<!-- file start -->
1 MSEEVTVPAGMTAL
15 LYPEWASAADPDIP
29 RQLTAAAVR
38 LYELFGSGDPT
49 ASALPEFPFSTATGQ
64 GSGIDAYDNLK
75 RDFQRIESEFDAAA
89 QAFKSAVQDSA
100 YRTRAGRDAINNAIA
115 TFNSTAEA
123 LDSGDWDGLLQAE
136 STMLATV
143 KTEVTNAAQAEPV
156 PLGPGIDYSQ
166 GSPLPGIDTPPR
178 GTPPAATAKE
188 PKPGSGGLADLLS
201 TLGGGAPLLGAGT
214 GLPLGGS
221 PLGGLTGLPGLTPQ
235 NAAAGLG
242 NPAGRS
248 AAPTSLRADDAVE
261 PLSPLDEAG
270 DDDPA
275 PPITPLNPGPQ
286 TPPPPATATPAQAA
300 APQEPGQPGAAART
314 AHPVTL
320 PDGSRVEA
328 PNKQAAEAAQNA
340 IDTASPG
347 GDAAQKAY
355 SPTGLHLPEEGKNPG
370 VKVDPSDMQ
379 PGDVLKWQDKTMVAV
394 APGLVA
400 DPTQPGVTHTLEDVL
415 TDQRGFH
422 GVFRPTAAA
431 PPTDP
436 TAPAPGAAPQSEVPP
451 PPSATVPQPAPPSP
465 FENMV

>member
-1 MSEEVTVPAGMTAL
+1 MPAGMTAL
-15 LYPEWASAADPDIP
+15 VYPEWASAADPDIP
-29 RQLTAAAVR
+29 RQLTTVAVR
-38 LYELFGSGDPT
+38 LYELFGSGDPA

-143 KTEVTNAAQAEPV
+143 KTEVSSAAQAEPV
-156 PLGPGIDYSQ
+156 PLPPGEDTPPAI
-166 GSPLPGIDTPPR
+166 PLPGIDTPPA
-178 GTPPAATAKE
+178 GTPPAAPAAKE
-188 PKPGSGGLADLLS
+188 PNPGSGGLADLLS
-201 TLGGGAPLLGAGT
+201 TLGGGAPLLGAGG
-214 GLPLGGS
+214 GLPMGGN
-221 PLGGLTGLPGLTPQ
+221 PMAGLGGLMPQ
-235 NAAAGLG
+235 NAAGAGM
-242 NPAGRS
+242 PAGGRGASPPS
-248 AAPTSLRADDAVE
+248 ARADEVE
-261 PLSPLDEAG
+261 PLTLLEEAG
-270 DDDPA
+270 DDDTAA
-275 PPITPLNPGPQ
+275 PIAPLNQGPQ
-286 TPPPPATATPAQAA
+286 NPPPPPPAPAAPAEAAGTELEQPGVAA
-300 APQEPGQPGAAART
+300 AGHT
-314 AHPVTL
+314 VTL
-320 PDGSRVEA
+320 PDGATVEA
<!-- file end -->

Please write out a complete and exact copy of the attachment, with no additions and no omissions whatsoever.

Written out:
1 MSEEVTVPAGMTAL
15 LYPEWASAADPDIP
29 RQLTAAAVR
38 LYELFGSGDPT
49 ASALPEFPFSTATGQ
64 GSGIDAYDNLK
75 RDFQRIESEFDAAA
89 QAFKSAVQDSA
100 YRTRAGRDAINNAIA
115 TFNSTAEA
123 LDSGDWDGLLQAE
136 STMLATV
143 KTEVTNAAQAEPV
156 PLGPGIDYSQ
166 GSPLPGIDTPPR
178 GTPPAATAKE
188 PKPGSGGLADLLS
201 TLGGGAPLLGAGT
214 GLPLGGS
221 PLGGLTGLPGLTPQ
235 NAAAGLG
242 NPAGRS
248 AAPTSLRADDAVE
261 PLSPLDEAG
270 DDDPA
275 PPITPLNPGPQ
286 TPPPPATATPAQAA
300 APQEPGQPGAAART
314 AHPVTL
320 PDGSRVEA
328 PNKQAAEAAQNA
340 IDTASPG
347 GDAAQKAY
355 SPTGLHLPEEGKNPG
370 VKVDPSDMQ
379 PGDVLKWQDKTMVAV
394 APGLVA
400 DPTQPGVTHTLEDVL
415 TDQRGFH
422 GVFRPTAAA
431 PPTDP
436 TAPAPGAAPQSEVPP
451 PPSATVPQPAPPSP
465 FENMV

>member
-1 MSEEVTVPAGMTAL
+1 MPAGMTAL
-15 LYPEWASAADPDIP
+15 VYPEWASAADPDIP
-29 RQLTAAAVR
+29 RQLTTVAVR
-38 LYELFGSGDPT
+38 LYELFGSGDPA

-143 KTEVTNAAQAEPV
+143 KTEVSSAAQAEPV
-156 PLGPGIDYSQ
+156 PLPPGEDTPPAI
-166 GSPLPGIDTPPR
+166 PLPGIDTPPA
-178 GTPPAATAKE
+178 GTPPAAPAAKE
-188 PKPGSGGLADLLS
+188 PNPGSGGLADLLS
-201 TLGGGAPLLGAGT
+201 TLGGGAPLLGAGG
-214 GLPLGGS
+214 GLPMGGN
-221 PLGGLTGLPGLTPQ
+221 PMAGLGGLMPQ
-235 NAAAGLG
+235 NAAGAGM
-242 NPAGRS
+242 PAGGRGASPPS
-248 AAPTSLRADDAVE
+248 ARADEVE
-261 PLSPLDEAG
+261 PLTLLEEAG
-270 DDDPA
+270 DDDTAA
-275 PPITPLNPGPQ
+275 PIAPLNQGPQ
-286 TPPPPATATPAQAA
+286 NPPPPPPAPAAPAEAAGTELEQPGVAA
-300 APQEPGQPGAAART
+300 AGHT
-314 AHPVTL
+314 VTL
-320 PDGSRVEA
+320 PDGATVEA